Berkeleyside reader and Berkeley resident David Lerman wonders why there’s no 24-hour pharmacy in Berkeley:

My latest Berkeley rant is regarding the limited hours of pharmacy service in our city.

Pharmacies keep banker’s hours. There is no 24-hour pharmacy in Berkeley. I don’t think there is one in Oakland either.  Oakland has a 24-hour Walgreens, but the pharmacy is not open 24 hours.

People who are sick or unable to get a pharmacy before they close for the night are SOL.  People who walk out of the emergency room at night better have free samples, because they aren’t going to fill an RX in Berkeley until the next day.

At midnight on Sunday, you can get your choice of pizzas, but you can’t buy a potentially life-saving antibiotic.

If your kid is sick in the middle of the night and you are able to get in touch with a doctor to call in an emergency RX, you are out of luck in Berkeley.

Given the millions of dollars CVS, Walgreens and other pharmacies make selling drugs, couldn’t they afford to staff one pharmacy at night in Berkeley to serve people who need their medications?  People in Berkeley generate millions of dollars for CVS and Walgreens.

In Barcelona pharmacies take turns and rotate who will be open all night to serve the public. I hear that San Francisco and Contra Costa County have 24 hour pharmacies. Why can’t we get one in Berkeley? Why should millions of people in the East Bay have no access to critical medication at night?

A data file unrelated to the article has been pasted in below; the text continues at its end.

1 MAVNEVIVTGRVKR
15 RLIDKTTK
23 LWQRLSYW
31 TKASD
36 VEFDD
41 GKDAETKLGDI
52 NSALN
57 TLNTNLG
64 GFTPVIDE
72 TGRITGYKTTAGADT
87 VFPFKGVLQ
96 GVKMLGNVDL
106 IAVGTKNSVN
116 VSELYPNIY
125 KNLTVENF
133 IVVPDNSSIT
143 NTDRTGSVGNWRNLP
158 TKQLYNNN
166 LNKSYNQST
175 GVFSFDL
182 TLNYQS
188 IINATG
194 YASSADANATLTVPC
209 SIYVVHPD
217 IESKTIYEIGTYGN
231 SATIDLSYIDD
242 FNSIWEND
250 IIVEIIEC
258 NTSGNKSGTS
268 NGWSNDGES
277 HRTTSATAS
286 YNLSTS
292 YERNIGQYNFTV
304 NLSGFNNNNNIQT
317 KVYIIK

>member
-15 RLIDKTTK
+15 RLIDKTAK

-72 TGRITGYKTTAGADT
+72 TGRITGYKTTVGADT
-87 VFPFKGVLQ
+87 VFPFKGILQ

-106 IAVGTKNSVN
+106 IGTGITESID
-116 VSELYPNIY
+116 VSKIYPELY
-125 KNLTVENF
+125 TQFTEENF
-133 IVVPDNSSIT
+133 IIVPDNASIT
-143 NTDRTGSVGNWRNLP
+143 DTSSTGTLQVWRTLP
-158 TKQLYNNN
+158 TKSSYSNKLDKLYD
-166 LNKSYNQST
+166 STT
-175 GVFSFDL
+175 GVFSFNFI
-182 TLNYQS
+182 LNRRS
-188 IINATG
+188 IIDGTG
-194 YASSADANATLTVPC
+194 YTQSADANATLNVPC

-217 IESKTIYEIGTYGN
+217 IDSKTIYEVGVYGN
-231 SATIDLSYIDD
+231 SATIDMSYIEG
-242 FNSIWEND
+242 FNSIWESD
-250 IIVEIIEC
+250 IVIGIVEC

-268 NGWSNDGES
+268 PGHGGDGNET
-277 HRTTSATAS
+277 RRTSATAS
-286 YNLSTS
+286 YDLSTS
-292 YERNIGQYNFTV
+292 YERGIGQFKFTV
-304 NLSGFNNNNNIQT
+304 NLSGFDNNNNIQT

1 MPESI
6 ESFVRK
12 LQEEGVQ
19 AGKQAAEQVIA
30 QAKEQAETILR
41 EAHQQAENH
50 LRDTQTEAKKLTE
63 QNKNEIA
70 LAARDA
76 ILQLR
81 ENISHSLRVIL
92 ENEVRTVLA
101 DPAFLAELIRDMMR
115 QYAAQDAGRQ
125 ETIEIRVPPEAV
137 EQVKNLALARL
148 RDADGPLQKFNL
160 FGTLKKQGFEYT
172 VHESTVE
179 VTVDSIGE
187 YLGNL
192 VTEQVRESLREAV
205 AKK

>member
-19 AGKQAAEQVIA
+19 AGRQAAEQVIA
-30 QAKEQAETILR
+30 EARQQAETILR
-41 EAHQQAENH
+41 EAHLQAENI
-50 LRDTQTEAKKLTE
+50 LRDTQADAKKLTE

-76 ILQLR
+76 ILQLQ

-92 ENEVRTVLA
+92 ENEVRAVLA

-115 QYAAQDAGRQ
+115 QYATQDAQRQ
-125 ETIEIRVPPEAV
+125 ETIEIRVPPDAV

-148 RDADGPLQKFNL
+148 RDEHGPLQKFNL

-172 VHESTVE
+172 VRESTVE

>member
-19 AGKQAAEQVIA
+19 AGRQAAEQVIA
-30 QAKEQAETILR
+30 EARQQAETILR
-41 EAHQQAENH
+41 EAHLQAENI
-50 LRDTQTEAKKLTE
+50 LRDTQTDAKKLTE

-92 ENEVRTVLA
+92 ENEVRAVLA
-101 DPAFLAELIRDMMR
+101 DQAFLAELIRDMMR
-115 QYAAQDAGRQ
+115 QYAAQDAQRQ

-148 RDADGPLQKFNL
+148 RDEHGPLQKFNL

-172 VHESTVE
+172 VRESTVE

Contact CVS and Walgreens. Tell them you want 24 hour pharmacy service in Berkeley.

Photo from Flickr by Coreyu

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  1. I agree with Tree. It’d be nice to have everything, but it all costs money. Then people would be complaining about higher costs! If you need a prescription filled, go to the pharmacy during regular hours. If you have an unforseeable emergency, go to the hospital.

    There are not “a number of” 24-hour pet hospitals in Berkeley. As far as I know, there is only one. It is the equivalent of an emergency room, not a pharmacy. Don’t worry, humans still get far better health care than animals. If you need emergency help, you can call an ambulance. I’ve tried calling 911 when I found a dog lying on the roadside, hit by a car, and no one would help him.

  2. Considering Berkeley to my knowledge doesn’t have any 24-hour drug stores, grocery stores, restaurants, or even coffee shops, I think this might be putting the cart before the horse a little bit. The only 24 hour establishments that I’m aware of are a couple of gas stations and convenience stores and the 24-hour Fitness; so Berkeley residents can eat and burn off empty calories 24-hours a day–but not much else.

  3. Our family experience was at Alta Bates on Super Bowl Sunday this year. We got excellent service from the medical staff. But they were as puzzled as we were about how to fill an RX for pain-controlling medication for a person leaving the ER at 9pm.

  4. A long time ago I got a scrip filled at Alta Bates pharmacy late at night but I don’t recall the details. However, a doc had called it in for me.